Notes & Commentary:
Ver. 3. Sentence. Some editions have scientiam, “knowledge,” with the Hebrew. (Calmet)
Ver. 4. Spirit. We are therefore equal. (Menochius) — Thou canst not fear being overpowered with the divine majesty, in this dispute, chap. xiii. 21. (Calmet) — Life. Septuagint, “instruction.” (Haydock)
Ver. 6. Formed. Job had expressed a desire to plead before a man, chap. ix. 32., and xiii. 19., and xxxi. 35. Eliu offers himself to maintain the cause of God. (Calmet)
Ver. 7. Wonder (miraculum.) Hebrew, “terror,” (Haydock) in allusion to Job’s words, chap. ix. 34. — Eloquence. Hebrew, “hand.” (Calmet) — Septuagint, “the dread of me shall not cast thee down, nor my hand be heavy upon thee.” Arrogant men esteem their own observations as something wonderful. (St. Gregory) (Worthington)
Ver. 9. In me. Job had not said so in express terms, though he had said something to the same purpose. But he had sufficiently explained himself, and Eliu could not be ignorant that he only meant that his present sufferings were not proportioned to his guilt. (Calmet)
Ver. 10. Complaints. Something similar had indeed come from Job’s lips; (chap. xiv. 17., and xxx. 21.) not that he pretended that God sought to find him guilty without cause; but he meant that He treated him as an enemy, for some secret purpose. (Calmet)
Ver. 11. Stocks. Chap. xiii.14., and xiv. 16. Eliu interprets the words in the worst sense, though Job had only expostulated with God on the treatment which he received, testifying a great love and confidence in him. He acknowledges some want of knowledge, chap. xlii. 3. (Calmet)
Ver. 12. Man: so that he is not obliged to explain his reasons. (Menochius)
Ver. 13. Because. Septuagint, “Thou hast said, Why has not He heard every word of my pleading or judgment.” Aquila and Theodotion, “for all his words are unanswerable.” Protestants, “He giveth not account of any of his matters.” (Haydock)
Ver. 14. Time. One decision ought to suffice; and God had declared Job innocent, chap. i. 8., &c. (Worthington) — His decrees are immutable; and yet thou wouldst have him to explain his conduct, as if he could be under a mistake, and correct it. He manifests his will, and it is our business to be attentive. We cannot expect that he should speak twice, though he does so frequently in his great mercy. Hebrew, “God speaketh once, and he regardeth not a second time.” (Calmet) — Septuagint, “But the second time, (15) a dream,” &c. (Haydock) — Eliu specifies three methods by which God declares his will; (ver. 26) 1. By vision; 2. by afflictions; 3. by the voice of angels, or of preachers, ver. 19, 23.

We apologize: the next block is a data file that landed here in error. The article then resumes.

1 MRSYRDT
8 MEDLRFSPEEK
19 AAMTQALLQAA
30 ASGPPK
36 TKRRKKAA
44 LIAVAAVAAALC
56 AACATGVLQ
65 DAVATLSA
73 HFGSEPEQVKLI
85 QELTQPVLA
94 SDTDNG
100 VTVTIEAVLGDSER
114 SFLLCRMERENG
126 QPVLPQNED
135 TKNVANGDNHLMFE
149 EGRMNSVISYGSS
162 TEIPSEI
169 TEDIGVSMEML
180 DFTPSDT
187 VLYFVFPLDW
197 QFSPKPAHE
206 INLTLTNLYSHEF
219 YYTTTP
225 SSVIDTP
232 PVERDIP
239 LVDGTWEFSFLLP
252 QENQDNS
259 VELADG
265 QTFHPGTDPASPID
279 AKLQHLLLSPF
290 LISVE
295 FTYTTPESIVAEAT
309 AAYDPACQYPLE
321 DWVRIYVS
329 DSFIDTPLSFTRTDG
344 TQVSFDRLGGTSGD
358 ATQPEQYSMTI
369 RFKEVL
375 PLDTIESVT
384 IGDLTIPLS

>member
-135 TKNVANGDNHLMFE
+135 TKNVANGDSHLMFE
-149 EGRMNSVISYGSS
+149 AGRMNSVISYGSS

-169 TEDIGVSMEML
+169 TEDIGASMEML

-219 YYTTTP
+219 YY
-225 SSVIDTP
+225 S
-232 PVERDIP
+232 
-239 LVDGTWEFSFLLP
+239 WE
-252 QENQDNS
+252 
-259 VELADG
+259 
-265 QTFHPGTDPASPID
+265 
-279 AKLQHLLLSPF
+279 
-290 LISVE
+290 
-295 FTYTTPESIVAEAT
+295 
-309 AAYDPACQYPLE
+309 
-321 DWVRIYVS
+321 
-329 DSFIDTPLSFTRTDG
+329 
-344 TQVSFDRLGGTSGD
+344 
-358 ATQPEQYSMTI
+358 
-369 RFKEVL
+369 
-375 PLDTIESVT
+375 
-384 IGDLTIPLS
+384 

Ver. 15. Beds. It seems prophetic dreams were not then uncommon.
Ver. 16. Instructeth. Hebrew, “sealing,” that they may not mistake such a favour for a common dream. (Calmet)
Ver. 17. Him. Septuagint, “his body from the fall [of iniquity.]” (Grabe) (Haydock)
Ver. 19. Also. This is the second method of instruction. Eliu pretends that Job had thus been visited by God, and had not understood his meaning.
Ver. 21. Bare. The skin will scarcely cover them. He will appear ghastly, like a skeleton. (Calmet) — Hebrew, “his bones….shall stick out.” (Protestants) (Haydock)
Ver. 22. Destroyers; the worms in the grave, (Haydock) or to sickness, (Menochius) “which bring on death.” Pagnin mortiferis.
Ver. 23. Angel, by secret inspirations, (St. Thomas Aquinas; Tirinus, &c.) or a man sent by God, to announce the truths of salvation. (Mariana) — Man’s, or “to man.” (Calmet) — Hebrew, “a messenger with him, an interpreter, one….to declare to man his uprightness.” Protestants, (Haydock) “If there be any merit in him, the angel comforter, chosen from a thousand accusers, is ready to declare to the son of man his rectitude.” Septuagint, “If there be a thousand destroying angels, not one of them shall hurt him; if the consider in his heart to be converted unto the Lord. Though he (the angel) lay before man his reproof, and shew his folly, He (God) will take hold of him, that he may not die. He will renew his flesh as the plaster of a wall, and fill his bones with marrow: (25) he will make his flesh soft, like that of an infant, and will place him in manhood among men.” (Haydock) — But this is different from the Hebrew. (Calmet) — The intercession of angels is very powerful. They are represented as suggesting motives, which prevail on God to shew mercy, ver. 24. (Haydock)